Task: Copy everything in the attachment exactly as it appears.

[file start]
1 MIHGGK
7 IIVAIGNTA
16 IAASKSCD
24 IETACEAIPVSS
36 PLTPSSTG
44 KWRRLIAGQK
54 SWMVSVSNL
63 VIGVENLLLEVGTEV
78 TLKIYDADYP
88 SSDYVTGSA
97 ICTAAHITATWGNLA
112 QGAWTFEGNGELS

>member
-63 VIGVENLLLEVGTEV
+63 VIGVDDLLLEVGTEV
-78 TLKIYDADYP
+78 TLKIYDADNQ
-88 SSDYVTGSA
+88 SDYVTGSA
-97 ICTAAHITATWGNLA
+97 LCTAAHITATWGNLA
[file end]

1 MIHGGK
7 IIVAIGNTA
16 IAASKSCD
24 IETACEAIPVSS
36 PLTPSSTG
44 KWRRLIAGQK
54 SWMVSVSNL
63 VIGVENLLLEVGTEV
78 TLKIYDADYP
88 SSDYVTGSA
97 ICTAAHITATWGNLA
112 QGAWTFEGNGELS

>member
-63 VIGVENLLLEVGTEV
+63 VIGVDDLLLEVGTEV
-78 TLKIYDADYP
+78 TLKIYDADNQ
-88 SSDYVTGSA
+88 SDYVTGSA
-97 ICTAAHITATWGNLA
+97 LCTAAHITATWGNLA